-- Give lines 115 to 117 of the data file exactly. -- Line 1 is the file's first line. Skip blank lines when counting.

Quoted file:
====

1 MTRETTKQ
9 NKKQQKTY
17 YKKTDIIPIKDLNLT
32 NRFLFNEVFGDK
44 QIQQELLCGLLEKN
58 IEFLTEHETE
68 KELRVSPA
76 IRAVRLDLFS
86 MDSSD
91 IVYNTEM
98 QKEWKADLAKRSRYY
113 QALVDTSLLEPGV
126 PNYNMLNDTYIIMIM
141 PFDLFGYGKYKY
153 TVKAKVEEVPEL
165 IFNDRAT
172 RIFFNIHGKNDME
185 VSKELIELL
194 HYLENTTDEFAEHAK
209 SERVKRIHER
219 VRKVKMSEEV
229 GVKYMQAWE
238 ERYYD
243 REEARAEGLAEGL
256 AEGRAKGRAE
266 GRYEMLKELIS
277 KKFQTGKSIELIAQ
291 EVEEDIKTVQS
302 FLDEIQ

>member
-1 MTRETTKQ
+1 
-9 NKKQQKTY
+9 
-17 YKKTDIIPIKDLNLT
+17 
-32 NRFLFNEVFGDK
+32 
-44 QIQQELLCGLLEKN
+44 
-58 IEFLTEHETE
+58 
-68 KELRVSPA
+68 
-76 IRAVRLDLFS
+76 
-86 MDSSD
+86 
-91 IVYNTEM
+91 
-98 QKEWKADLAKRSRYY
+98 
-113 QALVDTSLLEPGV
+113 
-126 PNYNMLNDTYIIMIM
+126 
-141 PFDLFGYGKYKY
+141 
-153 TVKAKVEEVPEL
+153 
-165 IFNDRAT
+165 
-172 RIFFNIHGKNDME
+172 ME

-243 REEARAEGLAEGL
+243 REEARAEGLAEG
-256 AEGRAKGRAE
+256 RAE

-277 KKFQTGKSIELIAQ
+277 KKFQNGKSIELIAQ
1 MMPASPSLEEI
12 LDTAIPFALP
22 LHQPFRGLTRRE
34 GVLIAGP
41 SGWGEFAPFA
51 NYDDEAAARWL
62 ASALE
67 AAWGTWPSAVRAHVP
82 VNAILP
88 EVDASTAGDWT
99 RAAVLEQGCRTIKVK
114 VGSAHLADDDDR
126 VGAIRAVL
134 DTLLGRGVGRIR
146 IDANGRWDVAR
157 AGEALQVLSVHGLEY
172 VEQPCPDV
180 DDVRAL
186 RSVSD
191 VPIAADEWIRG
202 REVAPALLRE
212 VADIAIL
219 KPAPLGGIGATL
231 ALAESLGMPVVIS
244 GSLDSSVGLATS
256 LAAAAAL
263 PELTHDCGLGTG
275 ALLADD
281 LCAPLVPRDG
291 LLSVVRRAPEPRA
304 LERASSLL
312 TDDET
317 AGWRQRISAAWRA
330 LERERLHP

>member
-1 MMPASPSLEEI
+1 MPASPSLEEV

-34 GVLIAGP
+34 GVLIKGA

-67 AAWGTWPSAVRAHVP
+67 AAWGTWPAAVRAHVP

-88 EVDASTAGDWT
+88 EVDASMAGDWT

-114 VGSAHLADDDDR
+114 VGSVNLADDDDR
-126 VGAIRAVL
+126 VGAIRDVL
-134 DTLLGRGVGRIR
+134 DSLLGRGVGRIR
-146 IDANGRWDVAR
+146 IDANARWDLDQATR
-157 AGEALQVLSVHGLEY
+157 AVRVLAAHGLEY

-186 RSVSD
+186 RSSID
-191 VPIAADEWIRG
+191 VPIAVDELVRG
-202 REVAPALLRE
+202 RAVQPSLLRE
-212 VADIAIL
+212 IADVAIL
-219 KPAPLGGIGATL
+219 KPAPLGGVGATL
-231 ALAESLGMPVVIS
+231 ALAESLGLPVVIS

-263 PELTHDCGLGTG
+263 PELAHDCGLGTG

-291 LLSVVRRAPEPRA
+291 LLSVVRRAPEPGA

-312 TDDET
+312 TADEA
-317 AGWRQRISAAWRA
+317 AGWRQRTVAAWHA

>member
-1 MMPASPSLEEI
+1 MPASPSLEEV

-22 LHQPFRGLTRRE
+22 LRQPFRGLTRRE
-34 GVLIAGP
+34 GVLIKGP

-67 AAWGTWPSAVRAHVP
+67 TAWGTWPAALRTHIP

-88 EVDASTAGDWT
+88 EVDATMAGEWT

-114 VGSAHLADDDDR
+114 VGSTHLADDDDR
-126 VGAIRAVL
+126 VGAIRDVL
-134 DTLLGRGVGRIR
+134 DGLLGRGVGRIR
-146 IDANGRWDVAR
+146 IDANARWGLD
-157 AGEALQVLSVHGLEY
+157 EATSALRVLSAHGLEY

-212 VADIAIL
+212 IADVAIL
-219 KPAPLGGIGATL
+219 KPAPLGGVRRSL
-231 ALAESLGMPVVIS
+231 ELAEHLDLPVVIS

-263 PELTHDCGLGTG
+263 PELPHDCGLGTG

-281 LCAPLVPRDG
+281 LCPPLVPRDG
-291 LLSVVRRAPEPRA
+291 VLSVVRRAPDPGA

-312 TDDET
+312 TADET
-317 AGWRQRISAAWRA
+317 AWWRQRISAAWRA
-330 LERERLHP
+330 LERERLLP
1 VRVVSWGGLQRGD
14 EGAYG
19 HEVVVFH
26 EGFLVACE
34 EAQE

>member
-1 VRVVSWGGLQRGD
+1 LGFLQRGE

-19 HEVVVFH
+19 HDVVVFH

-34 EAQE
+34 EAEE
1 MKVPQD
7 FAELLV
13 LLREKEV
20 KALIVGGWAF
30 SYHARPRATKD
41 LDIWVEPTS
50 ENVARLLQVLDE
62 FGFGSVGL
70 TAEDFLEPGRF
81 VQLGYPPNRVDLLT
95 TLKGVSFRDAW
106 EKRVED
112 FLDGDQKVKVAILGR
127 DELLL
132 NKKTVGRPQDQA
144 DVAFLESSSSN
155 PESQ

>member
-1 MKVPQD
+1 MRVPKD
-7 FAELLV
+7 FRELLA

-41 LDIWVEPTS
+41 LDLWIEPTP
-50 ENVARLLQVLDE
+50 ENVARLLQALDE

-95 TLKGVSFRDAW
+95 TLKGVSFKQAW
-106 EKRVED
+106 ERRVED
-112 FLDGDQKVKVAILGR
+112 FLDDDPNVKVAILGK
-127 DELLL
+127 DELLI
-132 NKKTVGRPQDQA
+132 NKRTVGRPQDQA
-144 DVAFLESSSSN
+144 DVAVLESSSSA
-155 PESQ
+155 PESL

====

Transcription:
+114 VGSVNLADDDDR
-126 VGAIRAVL
+126 VGAIRDVL